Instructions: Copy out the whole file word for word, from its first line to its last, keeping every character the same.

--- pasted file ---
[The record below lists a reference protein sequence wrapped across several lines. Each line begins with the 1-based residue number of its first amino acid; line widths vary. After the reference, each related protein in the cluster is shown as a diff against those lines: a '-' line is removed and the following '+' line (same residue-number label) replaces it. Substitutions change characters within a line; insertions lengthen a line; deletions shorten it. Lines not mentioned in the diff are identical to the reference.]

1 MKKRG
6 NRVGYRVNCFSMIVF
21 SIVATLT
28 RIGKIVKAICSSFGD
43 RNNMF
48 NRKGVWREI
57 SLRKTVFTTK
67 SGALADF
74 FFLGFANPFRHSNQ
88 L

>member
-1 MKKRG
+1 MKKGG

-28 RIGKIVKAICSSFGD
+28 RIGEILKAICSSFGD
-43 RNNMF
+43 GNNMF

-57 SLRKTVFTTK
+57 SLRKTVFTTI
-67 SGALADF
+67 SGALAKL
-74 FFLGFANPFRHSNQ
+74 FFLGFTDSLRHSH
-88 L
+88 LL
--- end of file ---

[The record below lists a reference protein sequence wrapped across several lines. Each line begins with the 1-based residue number of its first amino acid; line widths vary. After the reference, each related protein in the cluster is shown as a diff against those lines: a '-' line is removed and the following '+' line (same residue-number label) replaces it. Substitutions change characters within a line; insertions lengthen a line; deletions shorten it. Lines not mentioned in the diff are identical to the reference.]

1 MKKRG
6 NRVGYRVNCFSMIVF
21 SIVATLT
28 RIGKIVKAICSSFGD
43 RNNMF
48 NRKGVWREI
57 SLRKTVFTTK
67 SGALADF
74 FFLGFANPFRHSNQ
88 L

>member
-1 MKKRG
+1 MKKGG

-28 RIGKIVKAICSSFGD
+28 RIGEILKAICSSFGD
-43 RNNMF
+43 GNNMF

-57 SLRKTVFTTK
+57 SLRKTVFTTI
-67 SGALADF
+67 SGALAKL
-74 FFLGFANPFRHSNQ
+74 FFLGFTDSLRHSH
-88 L
+88 LL